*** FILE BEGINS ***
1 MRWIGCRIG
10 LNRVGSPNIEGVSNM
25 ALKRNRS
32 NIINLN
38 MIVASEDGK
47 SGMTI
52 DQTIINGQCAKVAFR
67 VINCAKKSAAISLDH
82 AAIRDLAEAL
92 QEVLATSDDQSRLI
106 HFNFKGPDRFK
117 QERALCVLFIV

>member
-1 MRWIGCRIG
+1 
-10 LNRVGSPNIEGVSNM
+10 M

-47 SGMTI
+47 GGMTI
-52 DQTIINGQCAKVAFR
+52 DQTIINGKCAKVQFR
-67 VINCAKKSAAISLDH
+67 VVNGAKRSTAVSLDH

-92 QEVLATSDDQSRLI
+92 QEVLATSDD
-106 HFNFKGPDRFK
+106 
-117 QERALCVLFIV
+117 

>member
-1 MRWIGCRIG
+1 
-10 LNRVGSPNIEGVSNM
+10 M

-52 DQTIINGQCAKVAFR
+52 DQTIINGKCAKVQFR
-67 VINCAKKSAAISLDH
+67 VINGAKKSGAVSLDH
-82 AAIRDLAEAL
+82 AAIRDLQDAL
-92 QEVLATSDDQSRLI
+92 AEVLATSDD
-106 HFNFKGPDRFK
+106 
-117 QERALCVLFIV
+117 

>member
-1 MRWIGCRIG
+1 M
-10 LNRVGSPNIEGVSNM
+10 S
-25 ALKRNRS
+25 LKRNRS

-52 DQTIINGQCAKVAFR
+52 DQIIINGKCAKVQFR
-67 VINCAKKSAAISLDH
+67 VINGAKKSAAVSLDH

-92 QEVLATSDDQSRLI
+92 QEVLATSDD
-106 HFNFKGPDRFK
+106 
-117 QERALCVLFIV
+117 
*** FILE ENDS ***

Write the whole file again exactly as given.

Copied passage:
1 MRWIGCRIG
10 LNRVGSPNIEGVSNM
25 ALKRNRS
32 NIINLN
38 MIVASEDGK
47 SGMTI
52 DQTIINGQCAKVAFR
67 VINCAKKSAAISLDH
82 AAIRDLAEAL
92 QEVLATSDDQSRLI
106 HFNFKGPDRFK
117 QERALCVLFIV

>member
-1 MRWIGCRIG
+1 
-10 LNRVGSPNIEGVSNM
+10 M

-47 SGMTI
+47 GGMTI
-52 DQTIINGQCAKVAFR
+52 DQTIINGKCAKVQFR
-67 VINCAKKSAAISLDH
+67 VVNGAKRSTAVSLDH

-92 QEVLATSDDQSRLI
+92 QEVLATSDD
-106 HFNFKGPDRFK
+106 
-117 QERALCVLFIV
+117 

>member
-1 MRWIGCRIG
+1 
-10 LNRVGSPNIEGVSNM
+10 M

-52 DQTIINGQCAKVAFR
+52 DQTIINGKCAKVQFR
-67 VINCAKKSAAISLDH
+67 VINGAKKSGAVSLDH
-82 AAIRDLAEAL
+82 AAIRDLQDAL
-92 QEVLATSDDQSRLI
+92 AEVLATSDD
-106 HFNFKGPDRFK
+106 
-117 QERALCVLFIV
+117 

>member
-1 MRWIGCRIG
+1 M
-10 LNRVGSPNIEGVSNM
+10 S
-25 ALKRNRS
+25 LKRNRS

-52 DQTIINGQCAKVAFR
+52 DQIIINGKCAKVQFR
-67 VINCAKKSAAISLDH
+67 VINGAKKSAAVSLDH

-92 QEVLATSDDQSRLI
+92 QEVLATSDD
-106 HFNFKGPDRFK
+106 
-117 QERALCVLFIV
+117 